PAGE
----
I would like to learn glassblowing and create hand blown glass pieces. Several years ago Mark and I took a hot glass workshop at the Indianapolis Art Center. It was an exciting, fast-paced class in which we became familiar with the glass, tools, equipment and furnaces. We made paperweights. Mine is pictured above (not so impressive, but fun to make). Glassblowing has interested me for such a long time and I'd like to learn more. I already enjoy working with fire.

I've created this Etsy treasury of some fantastic glass work:

Please check out other Handmade Division members' blogs to see what they would like to create:

Andes Cruz:
Jewelry by Natsuko:
Beth Cyr:
ArtJewel Designs
Abhaya Fibers
nova of sweden
Bella-Bijou Jewellery
Pink Crow Studio:
Sand Fibers:
Alice Istanbul:
Thomasin Durgin:
Moxie & Oliver:
Tosca Teran
Delias Thompson

Sunday, August 1, 2010

Embracing My Mistakes

In my studio, I have a "work in progress" drawer containing not only partially finished pieces in progress but also work that didn't turn out quite as I envisioned, pieces I'm reluctant to abandon. This drawer turns out to be an inspirational place for me. It is much-visited in the course of a day, and sometimes I'll have a flash of an idea, a sudden vision of how a mistake might be transformed. Often these pieces turn out to be favorites.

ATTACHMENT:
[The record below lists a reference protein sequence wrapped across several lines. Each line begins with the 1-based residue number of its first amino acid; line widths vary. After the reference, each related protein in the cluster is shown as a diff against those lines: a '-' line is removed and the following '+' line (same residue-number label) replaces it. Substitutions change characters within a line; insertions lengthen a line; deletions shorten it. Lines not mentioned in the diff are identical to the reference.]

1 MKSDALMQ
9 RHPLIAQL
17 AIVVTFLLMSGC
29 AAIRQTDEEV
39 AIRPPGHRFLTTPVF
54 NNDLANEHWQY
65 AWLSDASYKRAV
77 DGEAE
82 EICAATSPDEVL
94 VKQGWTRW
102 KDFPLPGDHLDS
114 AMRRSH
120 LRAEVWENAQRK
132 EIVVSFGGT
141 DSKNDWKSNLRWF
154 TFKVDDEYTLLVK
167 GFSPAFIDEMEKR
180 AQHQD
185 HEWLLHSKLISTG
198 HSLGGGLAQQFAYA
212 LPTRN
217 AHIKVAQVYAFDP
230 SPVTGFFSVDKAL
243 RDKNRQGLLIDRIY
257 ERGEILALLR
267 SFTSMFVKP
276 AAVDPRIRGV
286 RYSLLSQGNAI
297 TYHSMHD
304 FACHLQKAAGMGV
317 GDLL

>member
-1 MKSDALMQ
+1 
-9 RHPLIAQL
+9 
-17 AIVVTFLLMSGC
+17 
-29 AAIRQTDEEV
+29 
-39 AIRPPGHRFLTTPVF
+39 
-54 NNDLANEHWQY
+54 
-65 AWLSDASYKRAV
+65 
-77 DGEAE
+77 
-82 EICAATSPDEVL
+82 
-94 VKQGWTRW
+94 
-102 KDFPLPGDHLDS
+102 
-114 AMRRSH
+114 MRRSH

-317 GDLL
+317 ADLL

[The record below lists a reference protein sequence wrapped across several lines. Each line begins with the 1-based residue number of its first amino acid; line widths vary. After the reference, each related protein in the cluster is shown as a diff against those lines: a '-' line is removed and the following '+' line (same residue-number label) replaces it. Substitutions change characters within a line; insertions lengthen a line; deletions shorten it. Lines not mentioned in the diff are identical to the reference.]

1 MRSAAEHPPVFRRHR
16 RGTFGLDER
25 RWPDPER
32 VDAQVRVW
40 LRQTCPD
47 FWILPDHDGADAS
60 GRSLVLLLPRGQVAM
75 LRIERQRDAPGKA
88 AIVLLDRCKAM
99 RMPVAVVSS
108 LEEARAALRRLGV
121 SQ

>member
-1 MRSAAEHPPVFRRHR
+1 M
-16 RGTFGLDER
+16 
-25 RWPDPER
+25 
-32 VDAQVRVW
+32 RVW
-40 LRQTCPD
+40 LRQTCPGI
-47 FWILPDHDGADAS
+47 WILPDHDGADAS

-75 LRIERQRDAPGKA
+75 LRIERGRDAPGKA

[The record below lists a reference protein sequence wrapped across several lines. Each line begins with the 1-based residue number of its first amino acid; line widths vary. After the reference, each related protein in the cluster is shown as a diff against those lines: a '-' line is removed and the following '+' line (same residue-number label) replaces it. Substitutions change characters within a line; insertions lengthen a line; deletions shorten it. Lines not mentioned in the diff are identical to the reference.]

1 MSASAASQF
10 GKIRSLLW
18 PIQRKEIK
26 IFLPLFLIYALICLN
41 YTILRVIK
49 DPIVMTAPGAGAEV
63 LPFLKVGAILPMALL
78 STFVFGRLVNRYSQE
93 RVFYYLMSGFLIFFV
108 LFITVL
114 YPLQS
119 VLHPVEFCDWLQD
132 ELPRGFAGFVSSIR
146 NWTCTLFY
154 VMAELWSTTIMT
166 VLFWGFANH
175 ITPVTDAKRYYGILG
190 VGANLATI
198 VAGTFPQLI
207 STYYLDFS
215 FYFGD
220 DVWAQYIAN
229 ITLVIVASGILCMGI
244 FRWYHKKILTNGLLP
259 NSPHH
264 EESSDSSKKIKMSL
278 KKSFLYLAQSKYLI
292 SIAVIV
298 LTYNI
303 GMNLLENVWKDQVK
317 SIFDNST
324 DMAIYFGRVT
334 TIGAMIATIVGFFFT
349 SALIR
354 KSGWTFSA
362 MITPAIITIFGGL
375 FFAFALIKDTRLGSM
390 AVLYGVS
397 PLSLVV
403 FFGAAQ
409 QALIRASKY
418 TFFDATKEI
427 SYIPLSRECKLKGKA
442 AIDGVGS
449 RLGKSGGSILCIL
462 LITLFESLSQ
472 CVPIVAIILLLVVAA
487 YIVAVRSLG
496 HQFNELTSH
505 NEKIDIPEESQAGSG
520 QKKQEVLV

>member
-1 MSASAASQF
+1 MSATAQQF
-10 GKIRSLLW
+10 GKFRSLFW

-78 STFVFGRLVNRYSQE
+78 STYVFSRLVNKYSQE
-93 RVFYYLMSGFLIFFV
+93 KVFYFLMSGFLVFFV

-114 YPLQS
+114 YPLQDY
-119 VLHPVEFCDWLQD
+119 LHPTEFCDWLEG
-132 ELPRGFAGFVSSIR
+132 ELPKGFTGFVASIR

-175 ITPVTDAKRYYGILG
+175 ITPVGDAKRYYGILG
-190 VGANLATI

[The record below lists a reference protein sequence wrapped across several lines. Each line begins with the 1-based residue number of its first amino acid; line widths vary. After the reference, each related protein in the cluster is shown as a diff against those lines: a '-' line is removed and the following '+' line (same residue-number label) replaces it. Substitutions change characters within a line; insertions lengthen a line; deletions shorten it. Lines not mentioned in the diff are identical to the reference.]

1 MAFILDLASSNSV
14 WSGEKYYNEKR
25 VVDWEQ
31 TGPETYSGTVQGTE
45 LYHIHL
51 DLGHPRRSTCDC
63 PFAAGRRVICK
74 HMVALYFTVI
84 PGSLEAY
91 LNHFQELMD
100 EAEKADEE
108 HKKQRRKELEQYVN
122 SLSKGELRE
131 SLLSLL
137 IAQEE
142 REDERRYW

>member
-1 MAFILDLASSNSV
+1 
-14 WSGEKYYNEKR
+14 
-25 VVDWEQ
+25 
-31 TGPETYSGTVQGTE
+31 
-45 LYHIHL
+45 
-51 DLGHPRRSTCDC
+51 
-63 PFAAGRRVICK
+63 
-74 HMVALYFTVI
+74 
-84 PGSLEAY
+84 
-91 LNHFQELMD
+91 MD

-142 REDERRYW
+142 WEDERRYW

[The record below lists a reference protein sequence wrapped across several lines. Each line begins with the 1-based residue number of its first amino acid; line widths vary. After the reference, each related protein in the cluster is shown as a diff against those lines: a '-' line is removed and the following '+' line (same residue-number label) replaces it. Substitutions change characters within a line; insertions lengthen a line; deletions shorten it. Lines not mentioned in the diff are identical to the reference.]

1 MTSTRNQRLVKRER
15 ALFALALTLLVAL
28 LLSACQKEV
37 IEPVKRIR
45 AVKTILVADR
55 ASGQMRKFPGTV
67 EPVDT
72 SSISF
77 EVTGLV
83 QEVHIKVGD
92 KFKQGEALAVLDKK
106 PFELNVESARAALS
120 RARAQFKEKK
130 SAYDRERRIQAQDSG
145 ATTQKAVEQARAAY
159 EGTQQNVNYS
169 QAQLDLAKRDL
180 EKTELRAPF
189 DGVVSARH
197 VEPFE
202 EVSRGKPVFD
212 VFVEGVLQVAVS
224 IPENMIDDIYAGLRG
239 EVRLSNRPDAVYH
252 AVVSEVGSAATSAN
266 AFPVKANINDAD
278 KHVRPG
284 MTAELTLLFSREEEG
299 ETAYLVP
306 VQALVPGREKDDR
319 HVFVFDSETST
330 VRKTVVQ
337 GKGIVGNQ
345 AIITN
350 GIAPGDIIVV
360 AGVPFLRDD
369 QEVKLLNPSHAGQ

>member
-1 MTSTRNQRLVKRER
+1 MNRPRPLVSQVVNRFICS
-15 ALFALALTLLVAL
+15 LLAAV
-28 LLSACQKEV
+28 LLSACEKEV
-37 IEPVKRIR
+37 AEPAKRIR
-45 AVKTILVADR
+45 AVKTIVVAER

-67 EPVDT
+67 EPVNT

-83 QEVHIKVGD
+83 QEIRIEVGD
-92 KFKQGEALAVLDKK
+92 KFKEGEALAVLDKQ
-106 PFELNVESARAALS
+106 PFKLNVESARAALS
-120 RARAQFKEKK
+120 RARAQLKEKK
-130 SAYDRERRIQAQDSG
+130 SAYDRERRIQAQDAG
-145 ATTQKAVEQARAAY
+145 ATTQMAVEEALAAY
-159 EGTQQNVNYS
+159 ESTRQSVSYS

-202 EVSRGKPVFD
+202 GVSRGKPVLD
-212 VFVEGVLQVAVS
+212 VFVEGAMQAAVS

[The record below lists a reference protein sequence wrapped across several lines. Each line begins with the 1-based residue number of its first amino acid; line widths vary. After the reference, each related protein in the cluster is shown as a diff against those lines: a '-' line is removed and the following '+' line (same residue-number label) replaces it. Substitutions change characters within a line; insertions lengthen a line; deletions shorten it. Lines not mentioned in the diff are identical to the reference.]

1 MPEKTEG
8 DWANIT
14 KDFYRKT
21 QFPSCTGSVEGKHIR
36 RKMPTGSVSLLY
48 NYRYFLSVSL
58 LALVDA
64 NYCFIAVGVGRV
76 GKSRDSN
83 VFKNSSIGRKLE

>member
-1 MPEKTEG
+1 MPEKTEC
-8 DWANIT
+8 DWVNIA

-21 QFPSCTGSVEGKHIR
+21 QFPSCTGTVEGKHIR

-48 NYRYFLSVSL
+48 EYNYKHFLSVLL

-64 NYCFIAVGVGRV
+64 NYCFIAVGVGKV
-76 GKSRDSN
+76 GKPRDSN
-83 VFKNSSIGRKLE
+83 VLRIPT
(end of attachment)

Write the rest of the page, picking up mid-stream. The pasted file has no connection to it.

One piece recently languished in the drawer for a couple of months. I intended it to be like the piece above, but I had made the rim too narrow. The piece then seemed a bit too delicate. I thought about soldering it to a solid circle of silver, but it wasn't quite what I wanted; I preferred the delicate openwork. One day I spotted it in the drawer and thought, "what if I made it convex?" I gave it a try and the necklace below was the result. I loved it!